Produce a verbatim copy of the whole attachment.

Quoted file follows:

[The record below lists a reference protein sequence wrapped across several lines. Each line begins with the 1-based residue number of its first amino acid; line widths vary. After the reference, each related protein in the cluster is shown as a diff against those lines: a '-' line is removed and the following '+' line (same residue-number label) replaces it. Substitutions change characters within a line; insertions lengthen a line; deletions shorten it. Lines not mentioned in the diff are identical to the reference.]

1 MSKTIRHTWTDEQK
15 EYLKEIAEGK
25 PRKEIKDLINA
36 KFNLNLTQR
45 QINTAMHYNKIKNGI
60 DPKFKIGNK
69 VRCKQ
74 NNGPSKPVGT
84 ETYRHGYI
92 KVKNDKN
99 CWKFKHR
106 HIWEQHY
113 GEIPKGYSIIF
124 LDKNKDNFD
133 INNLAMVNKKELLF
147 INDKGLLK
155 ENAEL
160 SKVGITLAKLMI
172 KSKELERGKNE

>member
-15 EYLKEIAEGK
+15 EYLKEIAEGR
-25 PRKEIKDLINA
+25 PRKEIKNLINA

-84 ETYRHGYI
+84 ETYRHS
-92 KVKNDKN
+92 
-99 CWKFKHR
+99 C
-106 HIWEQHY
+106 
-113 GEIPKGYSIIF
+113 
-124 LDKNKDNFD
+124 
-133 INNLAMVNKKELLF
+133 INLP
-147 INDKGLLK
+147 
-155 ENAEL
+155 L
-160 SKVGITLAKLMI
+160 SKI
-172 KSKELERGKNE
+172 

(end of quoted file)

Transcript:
[The record below lists a reference protein sequence wrapped across several lines. Each line begins with the 1-based residue number of its first amino acid; line widths vary. After the reference, each related protein in the cluster is shown as a diff against those lines: a '-' line is removed and the following '+' line (same residue-number label) replaces it. Substitutions change characters within a line; insertions lengthen a line; deletions shorten it. Lines not mentioned in the diff are identical to the reference.]

1 MSKTIRHTWTDEQK
15 EYLKEIAEGK
25 PRKEIKDLINA
36 KFNLNLTQR
45 QINTAMHYNKIKNGI
60 DPKFKIGNK
69 VRCKQ
74 NNGPSKPVGT
84 ETYRHGYI
92 KVKNDKN
99 CWKFKHR
106 HIWEQHY
113 GEIPKGYSIIF
124 LDKNKDNFD
133 INNLAMVNKKELLF
147 INDKGLLK
155 ENAEL
160 SKVGITLAKLMI
172 KSKELERGKNE

>member
-15 EYLKEIAEGK
+15 EYLKEIAEGR
-25 PRKEIKDLINA
+25 PRKEIKNLINA

-84 ETYRHGYI
+84 ETYRHS
-92 KVKNDKN
+92 
-99 CWKFKHR
+99 C
-106 HIWEQHY
+106 
-113 GEIPKGYSIIF
+113 
-124 LDKNKDNFD
+124 
-133 INNLAMVNKKELLF
+133 INLP
-147 INDKGLLK
+147 
-155 ENAEL
+155 L
-160 SKVGITLAKLMI
+160 SKI
-172 KSKELERGKNE
+172 